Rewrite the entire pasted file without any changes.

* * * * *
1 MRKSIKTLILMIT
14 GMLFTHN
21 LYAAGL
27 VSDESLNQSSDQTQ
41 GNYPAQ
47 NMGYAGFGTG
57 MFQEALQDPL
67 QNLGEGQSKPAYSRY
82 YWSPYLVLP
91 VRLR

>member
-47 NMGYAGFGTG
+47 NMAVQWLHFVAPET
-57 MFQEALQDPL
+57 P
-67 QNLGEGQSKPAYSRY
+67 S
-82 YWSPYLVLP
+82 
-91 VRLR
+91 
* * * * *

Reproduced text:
1 MRKSIKTLILMIT
14 GMLFTHN
21 LYAAGL
27 VSDESLNQSSDQTQ
41 GNYPAQ
47 NMGYAGFGTG
57 MFQEALQDPL
67 QNLGEGQSKPAYSRY
82 YWSPYLVLP
91 VRLR

>member
-47 NMGYAGFGTG
+47 NMAVQWLHFVAPET
-57 MFQEALQDPL
+57 P
-67 QNLGEGQSKPAYSRY
+67 S
-82 YWSPYLVLP
+82 
-91 VRLR
+91 